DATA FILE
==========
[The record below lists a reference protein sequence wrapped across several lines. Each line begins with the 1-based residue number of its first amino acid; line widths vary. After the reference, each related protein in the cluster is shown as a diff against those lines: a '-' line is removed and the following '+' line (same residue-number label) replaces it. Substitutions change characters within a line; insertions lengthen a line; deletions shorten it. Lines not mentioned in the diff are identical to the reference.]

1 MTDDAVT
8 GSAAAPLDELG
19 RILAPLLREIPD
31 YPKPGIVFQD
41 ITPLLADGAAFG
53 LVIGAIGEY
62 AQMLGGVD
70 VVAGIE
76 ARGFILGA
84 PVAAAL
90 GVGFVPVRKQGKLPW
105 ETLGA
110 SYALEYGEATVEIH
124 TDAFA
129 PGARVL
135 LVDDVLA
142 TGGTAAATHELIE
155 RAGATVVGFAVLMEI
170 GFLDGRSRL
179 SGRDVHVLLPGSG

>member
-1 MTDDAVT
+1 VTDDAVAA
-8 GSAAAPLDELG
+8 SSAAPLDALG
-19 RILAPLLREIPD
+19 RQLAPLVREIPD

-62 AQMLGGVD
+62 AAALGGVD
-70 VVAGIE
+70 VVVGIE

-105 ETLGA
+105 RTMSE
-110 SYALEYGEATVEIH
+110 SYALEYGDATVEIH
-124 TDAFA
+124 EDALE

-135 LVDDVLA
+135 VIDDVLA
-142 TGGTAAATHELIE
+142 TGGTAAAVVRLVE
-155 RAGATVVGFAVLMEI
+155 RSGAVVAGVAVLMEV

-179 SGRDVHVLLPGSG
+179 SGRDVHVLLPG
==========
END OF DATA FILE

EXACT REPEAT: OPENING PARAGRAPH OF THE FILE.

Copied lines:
[The record below lists a reference protein sequence wrapped across several lines. Each line begins with the 1-based residue number of its first amino acid; line widths vary. After the reference, each related protein in the cluster is shown as a diff against those lines: a '-' line is removed and the following '+' line (same residue-number label) replaces it. Substitutions change characters within a line; insertions lengthen a line; deletions shorten it. Lines not mentioned in the diff are identical to the reference.]